A Visit to Banteay Srei Temple

Isvarapura, or Banteay Srei as it is known today, is an ancient Khmer temple located about 25 km north of Angkor Wat. Its “out of the way” location and insignificant size make Banteay Srei seemingly unimportant, however through inclusion in most tour packages, it sees a fair amount of visitors. Frequently referred to as “Citadel of the Women”, allegedly because it was the women who decorated it, its name kept popping up in most conversations I had with locals before and during my trips to Angkor. If the temple was completely off my radar before, soon after I started touring the temples of Angkor, the impression that Banteay Srei was a “must not miss” became apparent. From students whom I taught English at the Preah Prom Rath Pagoda, through my coconut friends at Angkor Wat all the way to the villagers from Sras Srang with whom I ended up spending most of my time in Cambodia, everybody kept asking me if I already paid Banteay Srei a visit. When I told them that I’d never even heard of that temple, everybody gasped for the air and insisted that I definitely include it in my plan. I had so much of the “citadel of the women” name enter my ears, I was afraid to look at the toilet paper after I wiped my butt off for fear that I’d see the name of the temple etched on it.

Photo: Gate in the Second Enclosing Wall to Banteay Srei
Photo: Gate in the Second Enclosing Wall to Banteay Srei

Road Trip to Banteay Srei

While all of the temples you would have heard of and wanted to visit prior to coming to Cambodia are located reasonably close to one another and can be visited in one go, a visit to Banteay Srei requires a detour that’ll eat a good chunk of the day on its own. Since everybody kept shoving that Banteay Srei hype down my throat, I decided to dedicate whole day to it and combine it with a road trip present for Ha and her daughter. I picked up Ha from the Temple Club after returning from a nighttime stay at Angkor Wat, made sure she gets good sleep and takes shower in warm water before leaving my air conditioned room the following day to see her daughter. As part of my surprise package, I started the day by giving Ha’s daughter a present, took a bunch of picture of the four year old girl wearing her new top and as soon as we were done, a we heard a tuk tuk pull over just outside of the room where Ha and her daughter lived. It was my student from the English class with whom I made prior arrangements.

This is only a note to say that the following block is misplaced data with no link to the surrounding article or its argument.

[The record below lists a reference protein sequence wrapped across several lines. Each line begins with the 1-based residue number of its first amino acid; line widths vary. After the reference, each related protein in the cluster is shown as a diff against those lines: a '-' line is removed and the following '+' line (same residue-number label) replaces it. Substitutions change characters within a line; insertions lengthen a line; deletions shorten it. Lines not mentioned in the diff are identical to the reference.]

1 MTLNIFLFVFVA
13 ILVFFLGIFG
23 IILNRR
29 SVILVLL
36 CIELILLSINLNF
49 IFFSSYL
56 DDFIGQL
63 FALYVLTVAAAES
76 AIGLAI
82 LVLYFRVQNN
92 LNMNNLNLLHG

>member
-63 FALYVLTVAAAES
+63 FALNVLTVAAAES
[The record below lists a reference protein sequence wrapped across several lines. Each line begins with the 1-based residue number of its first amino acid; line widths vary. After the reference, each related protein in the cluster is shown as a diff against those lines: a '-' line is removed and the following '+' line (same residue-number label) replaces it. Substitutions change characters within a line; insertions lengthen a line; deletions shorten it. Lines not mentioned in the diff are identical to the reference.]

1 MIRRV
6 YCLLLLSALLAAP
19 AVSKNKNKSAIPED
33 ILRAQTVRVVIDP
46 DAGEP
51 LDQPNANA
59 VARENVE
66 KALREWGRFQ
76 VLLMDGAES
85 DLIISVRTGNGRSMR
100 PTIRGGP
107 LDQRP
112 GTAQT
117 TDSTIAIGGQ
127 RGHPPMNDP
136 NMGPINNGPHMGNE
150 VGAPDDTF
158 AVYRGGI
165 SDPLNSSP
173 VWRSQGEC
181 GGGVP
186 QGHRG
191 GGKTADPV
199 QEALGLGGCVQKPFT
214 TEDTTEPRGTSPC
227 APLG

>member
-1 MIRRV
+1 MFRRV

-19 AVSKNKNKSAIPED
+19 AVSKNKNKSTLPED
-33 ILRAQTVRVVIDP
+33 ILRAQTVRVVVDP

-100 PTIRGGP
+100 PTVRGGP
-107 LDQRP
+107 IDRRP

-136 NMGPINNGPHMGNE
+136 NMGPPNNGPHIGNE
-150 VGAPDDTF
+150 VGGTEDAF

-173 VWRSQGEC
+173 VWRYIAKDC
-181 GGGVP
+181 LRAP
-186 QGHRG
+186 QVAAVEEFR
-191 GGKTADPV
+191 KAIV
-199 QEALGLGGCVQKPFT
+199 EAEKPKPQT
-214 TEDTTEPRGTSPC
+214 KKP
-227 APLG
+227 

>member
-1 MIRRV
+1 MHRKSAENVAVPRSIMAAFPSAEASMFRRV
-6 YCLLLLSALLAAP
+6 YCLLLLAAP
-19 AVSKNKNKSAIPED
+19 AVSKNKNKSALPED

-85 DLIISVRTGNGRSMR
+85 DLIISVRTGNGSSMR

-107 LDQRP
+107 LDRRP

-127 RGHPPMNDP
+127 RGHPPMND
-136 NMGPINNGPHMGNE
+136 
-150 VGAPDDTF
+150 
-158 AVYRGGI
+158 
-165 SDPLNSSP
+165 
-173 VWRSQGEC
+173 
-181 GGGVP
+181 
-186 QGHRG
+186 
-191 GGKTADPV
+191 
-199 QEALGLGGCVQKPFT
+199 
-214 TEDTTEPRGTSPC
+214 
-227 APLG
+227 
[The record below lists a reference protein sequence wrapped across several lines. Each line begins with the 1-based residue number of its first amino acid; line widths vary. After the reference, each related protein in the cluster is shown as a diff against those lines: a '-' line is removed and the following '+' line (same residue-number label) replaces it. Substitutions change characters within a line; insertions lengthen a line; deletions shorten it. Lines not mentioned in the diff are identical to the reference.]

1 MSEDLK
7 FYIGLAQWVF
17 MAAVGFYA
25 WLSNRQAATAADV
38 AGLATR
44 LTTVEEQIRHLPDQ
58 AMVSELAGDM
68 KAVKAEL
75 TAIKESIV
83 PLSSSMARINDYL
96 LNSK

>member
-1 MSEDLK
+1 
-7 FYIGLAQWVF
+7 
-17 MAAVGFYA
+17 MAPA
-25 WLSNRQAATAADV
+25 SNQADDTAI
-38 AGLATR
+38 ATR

I knew Ha didn’t have anything to do during the day, because she couldn’t score a job in Cambodia so there was zero risk of either her or her daughter being unable to go. So when the tuk tuk showed up and everybody kept wondering why it would come to that remote part of Siem Reap where no foreigners ever go, I simply told them to get dressed, because we’re taking a road trip to Banteay Srei. I had to explain to Ha that I didn’t know whether they’d be able to go inside the temple as all non Cambodians need an expensive entrance ticket, however should we fail sneaking them in as Cambodians, I’d just leave them in a nearby restaurant for a meal while I take off on my own to take a few pictures of the temple. The excitement was instantaneous. We picked up a few sandwiches from a store next to their hut and set off for an hour long ride to Banteay Srei on a tuk tuk.